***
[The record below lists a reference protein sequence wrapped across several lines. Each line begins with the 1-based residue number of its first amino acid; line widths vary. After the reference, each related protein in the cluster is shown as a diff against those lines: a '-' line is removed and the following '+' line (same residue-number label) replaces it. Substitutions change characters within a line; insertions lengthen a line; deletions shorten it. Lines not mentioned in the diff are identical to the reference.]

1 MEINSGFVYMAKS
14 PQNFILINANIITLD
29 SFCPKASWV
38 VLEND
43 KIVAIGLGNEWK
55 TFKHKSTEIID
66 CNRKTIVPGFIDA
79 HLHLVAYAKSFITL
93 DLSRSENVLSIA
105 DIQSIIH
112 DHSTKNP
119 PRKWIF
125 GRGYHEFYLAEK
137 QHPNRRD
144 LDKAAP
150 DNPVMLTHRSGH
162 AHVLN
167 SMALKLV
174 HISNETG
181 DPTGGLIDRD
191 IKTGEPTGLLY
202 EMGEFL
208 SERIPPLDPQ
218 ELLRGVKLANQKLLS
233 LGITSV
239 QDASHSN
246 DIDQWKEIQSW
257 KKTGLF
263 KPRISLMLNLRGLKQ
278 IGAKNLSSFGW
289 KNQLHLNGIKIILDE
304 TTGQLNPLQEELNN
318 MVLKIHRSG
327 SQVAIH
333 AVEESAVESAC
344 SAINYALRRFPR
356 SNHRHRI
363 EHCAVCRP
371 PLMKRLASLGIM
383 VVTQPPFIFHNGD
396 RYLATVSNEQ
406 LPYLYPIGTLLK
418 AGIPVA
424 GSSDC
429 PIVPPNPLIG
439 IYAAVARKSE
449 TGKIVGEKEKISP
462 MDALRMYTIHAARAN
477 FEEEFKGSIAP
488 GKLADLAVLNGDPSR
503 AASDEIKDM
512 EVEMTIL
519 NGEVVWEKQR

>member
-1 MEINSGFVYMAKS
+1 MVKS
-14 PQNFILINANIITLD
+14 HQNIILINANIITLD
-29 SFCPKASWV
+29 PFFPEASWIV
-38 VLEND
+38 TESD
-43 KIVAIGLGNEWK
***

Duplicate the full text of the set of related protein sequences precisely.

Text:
[The record below lists a reference protein sequence wrapped across several lines. Each line begins with the 1-based residue number of its first amino acid; line widths vary. After the reference, each related protein in the cluster is shown as a diff against those lines: a '-' line is removed and the following '+' line (same residue-number label) replaces it. Substitutions change characters within a line; insertions lengthen a line; deletions shorten it. Lines not mentioned in the diff are identical to the reference.]

1 MEINSGFVYMAKS
14 PQNFILINANIITLD
29 SFCPKASWV
38 VLEND
43 KIVAIGLGNEWK
55 TFKHKSTEIID
66 CNRKTIVPGFIDA
79 HLHLVAYAKSFITL
93 DLSRSENVLSIA
105 DIQSIIH
112 DHSTKNP
119 PRKWIF
125 GRGYHEFYLAEK
137 QHPNRRD
144 LDKAAP
150 DNPVMLTHRSGH
162 AHVLN
167 SMALKLV
174 HISNETG
181 DPTGGLIDRD
191 IKTGEPTGLLY
202 EMGEFL
208 SERIPPLDPQ
218 ELLRGVKLANQKLLS
233 LGITSV
239 QDASHSN
246 DIDQWKEIQSW
257 KKTGLF
263 KPRISLMLNLRGLKQ
278 IGAKNLSSFGW
289 KNQLHLNGIKIILDE
304 TTGQLNPLQEELNN
318 MVLKIHRSG
327 SQVAIH
333 AVEESAVESAC
344 SAINYALRRFPR
356 SNHRHRI
363 EHCAVCRP
371 PLMKRLASLGIM
383 VVTQPPFIFHNGD
396 RYLATVSNEQ
406 LPYLYPIGTLLK
418 AGIPVA
424 GSSDC
429 PIVPPNPLIG
439 IYAAVARKSE
449 TGKIVGEKEKISP
462 MDALRMYTIHAARAN
477 FEEEFKGSIAP
488 GKLADLAVLNGDPSR
503 AASDEIKDM
512 EVEMTIL
519 NGEVVWEKQR

>member
-1 MEINSGFVYMAKS
+1 MVKS
-14 PQNFILINANIITLD
+14 HQNIILINANIITLD
-29 SFCPKASWV
+29 PFFPEASWIV
-38 VLEND
+38 TESD
-43 KIVAIGLGNEWK